Forty-one control women and 25 women with PCOS initially enrolled in the study (Table 1). Of these 66 women, 61 attended bone assessment appointments (39 controls; 22 with PCOS). The rate of current CHC use was 15% in control women (n = 6) and 18% in those with PCOS (n = 4). The presence of inflammation (as assessed by CRP and the CRP/albumin ratio) was significantly greater in women with PCOS compared to controls. There was no statistical difference between groups in relative leukocyte telomere length (LTL) or urinary 8-OHdG levels, although control women were older (42.5 ± 4.2 vs 40.3 ± 3.4 y). Despite women with PCOS having significantly greater BMI and non-dominant forearm muscle cross-sectional area (MCSA), their unadjusted bone density and strength parameters were not greater than control women (Table 2).

Table 1: Characteristics of premenopausal women with and without polycystic ovary syndrome (PCOS).
Table 2: Bone and muscle parameters of premenopausal women with polycystic ovary syndrome (PCOS) and controls.

Predictors of total hip bone density by DXA in women with PCOS and controls

There were significant correlations between increased weight, and greater waist circumference, and the total hip BMD (Table 3). Among control women, increased height and increased radial SSI were significantly related to the total hip BMD; these relationships were not seen in women with PCOS (Table 3). Linear regression analysis showed that weight and the radial SSI individually predicted 29% (p < 0.001) and 30% (p < 0.001) of the variance in hip BMD for the controls, respectively (Fig. 1, top panel). For women with PCOS, although weight predicted 71% (p < 0.0001) of the variance in hip BMD, it was uncoupled from radial SSI, which showed no significant predictive power (R2 = 0.009, p = 0.68) (Fig. 1, bottom panel). The oxidative stress measures did not associate with hip BMD in either group.

Table 3: Correlations* among total hip bone mineral density (BMD, g/cm2) and the radial strength-strain index (SSI, mm3) by peripheral quantitative computed tomography site in women with polycystic ovary syndrome (PCOS) and controls.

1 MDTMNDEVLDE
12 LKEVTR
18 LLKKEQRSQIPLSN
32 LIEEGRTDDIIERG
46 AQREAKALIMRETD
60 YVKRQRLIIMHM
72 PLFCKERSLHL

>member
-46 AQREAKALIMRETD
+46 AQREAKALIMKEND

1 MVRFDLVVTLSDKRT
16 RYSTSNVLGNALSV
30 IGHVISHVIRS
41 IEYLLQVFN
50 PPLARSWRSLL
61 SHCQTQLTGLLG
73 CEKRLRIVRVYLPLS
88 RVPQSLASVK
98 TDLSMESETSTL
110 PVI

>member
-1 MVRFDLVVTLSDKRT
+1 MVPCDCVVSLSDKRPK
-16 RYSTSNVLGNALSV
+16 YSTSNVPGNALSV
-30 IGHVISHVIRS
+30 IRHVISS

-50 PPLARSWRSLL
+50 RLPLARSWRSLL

Figure 1
Figure 1

Linear regression of the total hip BMD (g/cm2) with weight (kg) and the radial strength-strain index (SSI, mm3) as the independent variables for women with PCOS (n = 21) and controls without PCOS (n = 39). Weight was a significant predictor of the total hip BMD, R2 = 0.72, p < 0.0001 for women with PCOS; R2 = 0.29, p < 0.001 for controls. The radial SSI was not a significant predictor of the total hip BMD for the women with PCOS, R2 = 0.01, p = 0.68, but was important in the controls, R2 = 0.30, p < 0.001.

In a multivariate linear regression model for the total hip BMD of the entire study cohort (n = 60), a diagnosis of PCOS was negatively related to total hip BMD (β = −0.25, p = 0.022) when weight was included; adjusted R2 = 0.40, p < 0.001 for the model.

Predictors of Radial Strength-Strain Index in women with PCOS and controls

There were clear divergences between women with and without PCOS with respect to factors associated with radial SSI. Weight, height, and the forearm MCSA were all positively associated with SSI in the controls (Table 3). However, only height was positively associated with radial SSI in women with PCOS, with no influence of either weight or MCSA.

Linear regression analysis shows that inflammation (CRP/albumin) is adversely related to radial SSI in women with PCOS (R2 = 0.25, p = 0.018), (Fig. 2, bottom panel), but not in control women (Fig. 2, top panel). Rather weight (R2 = 0.19, p = 0.006) and MCSA (R2 = 0.19, p = 0.011) were the primary predictors of radial SSI in women without PCOS.

Figure 2
Figure 2